Role of CX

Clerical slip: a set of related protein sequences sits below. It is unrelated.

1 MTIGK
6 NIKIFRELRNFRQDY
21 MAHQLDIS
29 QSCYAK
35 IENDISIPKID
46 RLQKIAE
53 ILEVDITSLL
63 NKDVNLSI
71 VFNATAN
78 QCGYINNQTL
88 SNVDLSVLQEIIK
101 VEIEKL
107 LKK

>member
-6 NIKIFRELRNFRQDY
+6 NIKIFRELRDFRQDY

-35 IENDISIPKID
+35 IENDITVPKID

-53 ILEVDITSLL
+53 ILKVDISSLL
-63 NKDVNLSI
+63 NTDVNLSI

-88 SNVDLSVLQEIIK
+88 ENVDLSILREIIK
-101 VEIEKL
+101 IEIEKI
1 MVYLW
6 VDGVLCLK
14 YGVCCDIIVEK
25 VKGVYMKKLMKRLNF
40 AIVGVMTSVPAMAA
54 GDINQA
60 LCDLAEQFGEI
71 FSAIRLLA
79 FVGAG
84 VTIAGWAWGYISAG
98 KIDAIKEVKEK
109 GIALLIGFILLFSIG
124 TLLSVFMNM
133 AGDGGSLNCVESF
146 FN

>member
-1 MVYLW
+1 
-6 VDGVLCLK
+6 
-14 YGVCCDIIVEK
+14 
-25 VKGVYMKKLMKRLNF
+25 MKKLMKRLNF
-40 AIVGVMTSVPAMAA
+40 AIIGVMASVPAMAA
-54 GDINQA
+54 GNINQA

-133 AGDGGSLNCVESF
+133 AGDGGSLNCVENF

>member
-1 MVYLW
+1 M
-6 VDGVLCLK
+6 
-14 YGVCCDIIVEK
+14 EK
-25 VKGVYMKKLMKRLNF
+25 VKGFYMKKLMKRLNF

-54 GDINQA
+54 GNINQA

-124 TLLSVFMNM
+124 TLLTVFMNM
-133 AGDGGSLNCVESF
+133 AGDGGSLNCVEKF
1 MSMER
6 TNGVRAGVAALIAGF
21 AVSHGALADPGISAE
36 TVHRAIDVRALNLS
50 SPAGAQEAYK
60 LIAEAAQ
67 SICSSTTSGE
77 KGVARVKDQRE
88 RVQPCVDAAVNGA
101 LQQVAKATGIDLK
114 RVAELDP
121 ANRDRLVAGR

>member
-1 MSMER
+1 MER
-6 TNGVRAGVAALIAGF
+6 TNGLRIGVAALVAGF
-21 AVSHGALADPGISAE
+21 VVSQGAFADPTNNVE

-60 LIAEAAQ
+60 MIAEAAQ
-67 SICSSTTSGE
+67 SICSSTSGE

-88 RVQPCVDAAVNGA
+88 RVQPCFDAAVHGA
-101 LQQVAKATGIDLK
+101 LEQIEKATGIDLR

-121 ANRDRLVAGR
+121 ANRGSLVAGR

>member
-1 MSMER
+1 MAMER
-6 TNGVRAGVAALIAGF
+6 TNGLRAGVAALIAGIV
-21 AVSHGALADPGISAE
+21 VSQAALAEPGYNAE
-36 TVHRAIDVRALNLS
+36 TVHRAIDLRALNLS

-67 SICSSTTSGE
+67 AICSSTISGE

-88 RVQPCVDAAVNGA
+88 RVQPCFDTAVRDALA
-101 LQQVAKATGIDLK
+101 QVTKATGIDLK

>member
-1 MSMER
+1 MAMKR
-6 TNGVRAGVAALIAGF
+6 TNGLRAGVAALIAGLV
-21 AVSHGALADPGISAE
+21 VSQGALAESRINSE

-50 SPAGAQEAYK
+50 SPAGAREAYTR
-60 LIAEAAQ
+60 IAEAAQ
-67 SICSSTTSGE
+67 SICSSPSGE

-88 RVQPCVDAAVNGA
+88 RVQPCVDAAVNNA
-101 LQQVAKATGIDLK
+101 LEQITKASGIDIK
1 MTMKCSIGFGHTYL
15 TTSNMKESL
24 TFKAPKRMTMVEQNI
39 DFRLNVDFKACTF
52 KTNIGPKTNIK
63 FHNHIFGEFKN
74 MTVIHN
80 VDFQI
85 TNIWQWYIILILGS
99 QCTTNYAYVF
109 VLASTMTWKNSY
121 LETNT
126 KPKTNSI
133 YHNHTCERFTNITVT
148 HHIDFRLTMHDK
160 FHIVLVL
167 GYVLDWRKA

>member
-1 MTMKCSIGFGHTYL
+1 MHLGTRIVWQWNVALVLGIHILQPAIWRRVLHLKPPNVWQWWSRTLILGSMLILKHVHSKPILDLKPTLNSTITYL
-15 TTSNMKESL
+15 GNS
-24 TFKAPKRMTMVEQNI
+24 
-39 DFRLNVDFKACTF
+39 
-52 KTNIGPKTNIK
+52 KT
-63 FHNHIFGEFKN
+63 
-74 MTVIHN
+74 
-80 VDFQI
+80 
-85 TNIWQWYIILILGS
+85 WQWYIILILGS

CR1 in the adhesion and extravasation of breast cancer cells. The number of MDA-436 cells expressing exogenous CX3CR1 that were detected in the femora and tibiae of mice 24 hours after intracardiac inoculation was significantly larger than that of untransfected MDA-436 cells. The expression of the adhesion-defective Y14F mutant of the receptor failed to increase the arrival of MDA-436 cells to the skeleton, whereas the chemotaxis-defective R128N mutant was still able to promote arrival to bone similarly to the wild-type CX3CR1 (A); when animals were inspected at 72 hours post-inoculation, the difference in bone arrival between parental and CX3CR1-expressing MDA-436 cells was even more significant than what was observed after 24 hours. Also, at this later time point, cells expressing the Y14F adhesion-defective mutant were detected in numbers similar to the untrasfected cells. Finally, the cells expressing the R128N mutant, despite their ability to adhere normally to the bone marrow endothelium at 24 hours, failed to extravasate and were then detected in numbers similar to the untransfected cells (B). Between four and seven mice were used for the analysis of parental and different CX3CR1-expressing MDA-436 cells migrated to the skeleton at each time point. Data are reported as mean ± S.E.M. (*-P ≤ 0.03, **-P ≤ 0.006, ***-P < 0.0001).